I would subject every adult meat eater to watch their animals being killed for food, whether it's killed as humanely as possible or not. If you want to eat meat there is always a degree of discomfort for both humans and animals lol.

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RBRINK21's Photo RBRINK21 Posts: 2,475
6/21/10 9:32 A

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Have you ever seen what happens with an animal with it's neck slit? It kicks and screams. It's not a slow process either, usually taking several minutes to bleed out. If they knocked the animal unconcious it would be more humane, but from what I've heard, halal doesn't do that.

`Rachel`


When you do what you've always done, you get what you've always got.

Failing to plan is planning to fail.

dogislandfarm.com


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PARROTWOMAN's Photo PARROTWOMAN SparkPoints: (0)
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6/21/10 8:59 A

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Jonathan Safran Foer, in his book Eating Animals, writes at lenght about "Ceritified Humane," and he's not kind. He says it's basically a meaningless designation, just a marketing ploy. Cerified by whom? And how? And do they even make an inspection? If so, how often? And is it a surprise, or is the "farm" warned ahead of time?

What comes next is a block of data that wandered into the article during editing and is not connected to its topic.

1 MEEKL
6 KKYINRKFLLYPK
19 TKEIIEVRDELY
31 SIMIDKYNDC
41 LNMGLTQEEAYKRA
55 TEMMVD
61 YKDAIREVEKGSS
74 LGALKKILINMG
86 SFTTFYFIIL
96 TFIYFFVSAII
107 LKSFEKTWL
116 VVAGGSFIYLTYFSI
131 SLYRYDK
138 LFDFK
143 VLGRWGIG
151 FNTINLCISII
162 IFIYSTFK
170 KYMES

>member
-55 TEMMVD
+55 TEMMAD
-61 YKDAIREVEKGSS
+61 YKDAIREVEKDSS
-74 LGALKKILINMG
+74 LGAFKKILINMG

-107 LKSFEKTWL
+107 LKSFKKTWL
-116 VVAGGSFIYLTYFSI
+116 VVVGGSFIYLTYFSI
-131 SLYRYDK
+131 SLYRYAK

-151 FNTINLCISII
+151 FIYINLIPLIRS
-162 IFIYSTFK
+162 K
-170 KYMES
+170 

We eat the eggs from our own chickens, and other than that, we avoid meat.

Debbie
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CCEDILLE's Photo CCEDILLE Posts: 369
6/21/10 7:31 A

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I don't know how humanely it's raised, but the way halal (and kosher) meat is killed is very humane. It's a quick slit of the throat, so it's over really fast and very humane.

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RBRINK21's Photo RBRINK21 Posts: 2,475
6/20/10 11:05 P

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What I find interesting is several people I know say halal is the way to go because it's so respectful of the animal. And then I have this Turkish friend who says it's the most gruesome and barbaric custom imaginable. Part of me wants to not believe him, but the other part of me can't completely dismiss him. There's a halal place kind of near me that allows you to watch the slaughter. I think I'll have to watch it before I make my decision on what to do with our goats.

The most humane slaughter I've seen so far was this big guy doing it on youtube. He got the goat really drunk so that it was pretty much unconscious before he slaughtered it. The alcohol helped it die faster too due to thinning the blood.

Edited by: RBRINK21 at: 6/20/2010 (23:07)
`Rachel`


When you do what you've always done, you get what you've always got.

Failing to plan is planning to fail.

dogislandfarm.com